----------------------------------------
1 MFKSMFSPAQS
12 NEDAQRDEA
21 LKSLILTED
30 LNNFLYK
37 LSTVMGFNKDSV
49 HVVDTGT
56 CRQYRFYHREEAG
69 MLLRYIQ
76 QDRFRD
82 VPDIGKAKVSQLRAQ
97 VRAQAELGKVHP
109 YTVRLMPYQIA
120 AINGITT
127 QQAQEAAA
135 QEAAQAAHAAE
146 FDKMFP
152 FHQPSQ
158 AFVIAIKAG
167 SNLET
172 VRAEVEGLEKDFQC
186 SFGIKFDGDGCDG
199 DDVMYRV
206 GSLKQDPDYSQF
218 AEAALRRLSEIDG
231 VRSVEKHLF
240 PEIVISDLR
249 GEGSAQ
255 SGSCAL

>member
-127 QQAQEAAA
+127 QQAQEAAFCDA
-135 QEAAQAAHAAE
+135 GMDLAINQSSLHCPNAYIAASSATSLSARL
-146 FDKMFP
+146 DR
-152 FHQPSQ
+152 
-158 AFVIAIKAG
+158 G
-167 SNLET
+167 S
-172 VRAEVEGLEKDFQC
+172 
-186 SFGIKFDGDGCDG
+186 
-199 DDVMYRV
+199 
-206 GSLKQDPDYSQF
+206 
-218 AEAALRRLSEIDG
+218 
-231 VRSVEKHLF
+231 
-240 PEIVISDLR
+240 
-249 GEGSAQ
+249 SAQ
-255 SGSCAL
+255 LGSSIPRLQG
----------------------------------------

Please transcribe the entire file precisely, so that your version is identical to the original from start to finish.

1 MFKSMFSPAQS
12 NEDAQRDEA
21 LKSLILTED
30 LNNFLYK
37 LSTVMGFNKDSV
49 HVVDTGT
56 CRQYRFYHREEAG
69 MLLRYIQ
76 QDRFRD
82 VPDIGKAKVSQLRAQ
97 VRAQAELGKVHP
109 YTVRLMPYQIA
120 AINGITT
127 QQAQEAAA
135 QEAAQAAHAAE
146 FDKMFP
152 FHQPSQ
158 AFVIAIKAG
167 SNLET
172 VRAEVEGLEKDFQC
186 SFGIKFDGDGCDG
199 DDVMYRV
206 GSLKQDPDYSQF
218 AEAALRRLSEIDG
231 VRSVEKHLF
240 PEIVISDLR
249 GEGSAQ
255 SGSCAL

>member
-127 QQAQEAAA
+127 QQAQEAAFCDA
-135 QEAAQAAHAAE
+135 GMDLAINQSSLHCPNAYIAASSATSLSARL
-146 FDKMFP
+146 DR
-152 FHQPSQ
+152 
-158 AFVIAIKAG
+158 G
-167 SNLET
+167 S
-172 VRAEVEGLEKDFQC
+172 
-186 SFGIKFDGDGCDG
+186 
-199 DDVMYRV
+199 
-206 GSLKQDPDYSQF
+206 
-218 AEAALRRLSEIDG
+218 
-231 VRSVEKHLF
+231 
-240 PEIVISDLR
+240 
-249 GEGSAQ
+249 SAQ
-255 SGSCAL
+255 LGSSIPRLQG